Thursday, August 19, 2010
I shot a few frames and then my camera jammed. What to do? No darkroom nearby. No changing bag, either (all you digital newbies are probably wondering what that is...). See, you can't just open the back of a film SLR without exposing the film to light (which ruins it). In some cases with regular film, you can shut yourself up in a closet or bathroom with the lights out and unjam your film. Infrared is different. This film has to be loaded and unloaded in pitch darkness. So where in a cemetery could I find such a place?
So I allowed a perfect stranger to lock me in the unlit vault and close the door. I nervously asked him to give me 10 minutes. I managed to unjam the film, which, upon my release, allowed a very productive day of shooting. Sometimes you just have to trust people! Over the years, we became good friends, as I have with many people who work at Laurel Hill. Unfortunately, my relationship with infrared film ended, as it is no longer being produced by Kodak. Neither is their SO-283 satellite tracking film, which was a great choice for shooting celestial beings like cemetery angels. Just kidding. Wanted to see if you were still paying attention.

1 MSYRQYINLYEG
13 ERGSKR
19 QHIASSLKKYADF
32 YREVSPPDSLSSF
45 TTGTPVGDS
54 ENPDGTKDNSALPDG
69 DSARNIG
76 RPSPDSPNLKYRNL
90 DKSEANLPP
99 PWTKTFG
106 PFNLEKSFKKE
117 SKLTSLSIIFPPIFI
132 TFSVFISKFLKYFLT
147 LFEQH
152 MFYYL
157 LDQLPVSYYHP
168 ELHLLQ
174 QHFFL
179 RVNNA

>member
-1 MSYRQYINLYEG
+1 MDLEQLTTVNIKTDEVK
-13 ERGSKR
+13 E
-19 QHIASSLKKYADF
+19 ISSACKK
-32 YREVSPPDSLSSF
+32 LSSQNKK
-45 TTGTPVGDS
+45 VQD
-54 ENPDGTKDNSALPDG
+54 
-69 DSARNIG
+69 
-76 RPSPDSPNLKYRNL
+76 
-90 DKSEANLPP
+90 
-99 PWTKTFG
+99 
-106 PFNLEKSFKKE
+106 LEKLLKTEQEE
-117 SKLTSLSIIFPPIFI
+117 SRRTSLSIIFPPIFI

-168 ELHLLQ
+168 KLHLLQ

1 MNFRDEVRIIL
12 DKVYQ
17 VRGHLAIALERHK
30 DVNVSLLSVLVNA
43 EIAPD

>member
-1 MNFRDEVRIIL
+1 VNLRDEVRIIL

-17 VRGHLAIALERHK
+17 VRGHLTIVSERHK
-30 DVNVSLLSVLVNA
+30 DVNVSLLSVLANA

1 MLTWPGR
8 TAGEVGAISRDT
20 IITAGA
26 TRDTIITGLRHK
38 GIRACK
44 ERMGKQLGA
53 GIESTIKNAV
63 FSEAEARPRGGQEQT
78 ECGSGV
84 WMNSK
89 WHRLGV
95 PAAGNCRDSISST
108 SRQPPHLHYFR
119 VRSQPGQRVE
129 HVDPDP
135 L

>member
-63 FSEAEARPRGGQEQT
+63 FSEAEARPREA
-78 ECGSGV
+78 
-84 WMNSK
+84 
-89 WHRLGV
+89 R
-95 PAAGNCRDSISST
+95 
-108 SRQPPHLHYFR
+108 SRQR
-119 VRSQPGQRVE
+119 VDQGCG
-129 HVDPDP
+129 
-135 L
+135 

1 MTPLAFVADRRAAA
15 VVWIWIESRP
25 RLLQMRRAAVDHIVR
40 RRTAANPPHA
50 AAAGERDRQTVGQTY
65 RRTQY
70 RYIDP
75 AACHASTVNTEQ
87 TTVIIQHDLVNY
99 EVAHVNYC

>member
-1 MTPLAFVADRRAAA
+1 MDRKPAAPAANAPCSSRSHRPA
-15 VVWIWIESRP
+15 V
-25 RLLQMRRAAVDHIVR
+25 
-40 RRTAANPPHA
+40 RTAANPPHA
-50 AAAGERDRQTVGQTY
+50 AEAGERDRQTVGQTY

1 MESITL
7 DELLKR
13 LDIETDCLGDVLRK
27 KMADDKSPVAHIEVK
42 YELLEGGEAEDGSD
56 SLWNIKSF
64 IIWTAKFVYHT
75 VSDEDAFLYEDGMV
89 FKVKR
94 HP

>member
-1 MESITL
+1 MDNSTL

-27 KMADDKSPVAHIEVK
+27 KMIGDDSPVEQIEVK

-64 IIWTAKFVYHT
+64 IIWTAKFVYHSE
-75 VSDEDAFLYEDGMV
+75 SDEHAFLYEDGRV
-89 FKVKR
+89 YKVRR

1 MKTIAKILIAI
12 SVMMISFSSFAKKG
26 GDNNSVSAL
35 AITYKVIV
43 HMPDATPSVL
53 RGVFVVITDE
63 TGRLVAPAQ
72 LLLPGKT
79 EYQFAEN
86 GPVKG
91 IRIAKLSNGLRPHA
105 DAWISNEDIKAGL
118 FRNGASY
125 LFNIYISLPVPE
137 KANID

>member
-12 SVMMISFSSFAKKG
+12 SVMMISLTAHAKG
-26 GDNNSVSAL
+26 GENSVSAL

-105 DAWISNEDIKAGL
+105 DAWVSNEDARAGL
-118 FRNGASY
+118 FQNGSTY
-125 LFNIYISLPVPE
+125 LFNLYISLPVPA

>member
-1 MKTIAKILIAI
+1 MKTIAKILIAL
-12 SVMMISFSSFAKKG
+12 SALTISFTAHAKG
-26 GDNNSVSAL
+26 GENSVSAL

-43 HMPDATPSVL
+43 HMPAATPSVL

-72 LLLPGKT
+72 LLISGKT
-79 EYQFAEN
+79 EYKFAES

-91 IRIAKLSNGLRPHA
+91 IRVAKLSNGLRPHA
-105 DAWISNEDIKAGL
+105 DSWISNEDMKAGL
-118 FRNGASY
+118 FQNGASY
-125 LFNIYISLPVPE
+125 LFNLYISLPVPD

As an aside, an even stranger thing occurred around 2005 with regard to this vault. Two armed men came into the gatehouse near closing time and demanded that the vault be opened. When the cemetery director tried to explain that there was nothing of immediate monetary value inside, they pistol-whipped him until he opened it! On finding no cash, gold, or jewels, they left. They'd obviously heard the cemetery had a bank-type vault and mistakenly assumed it was full of money.
Click here for more info on infrared photgraphy.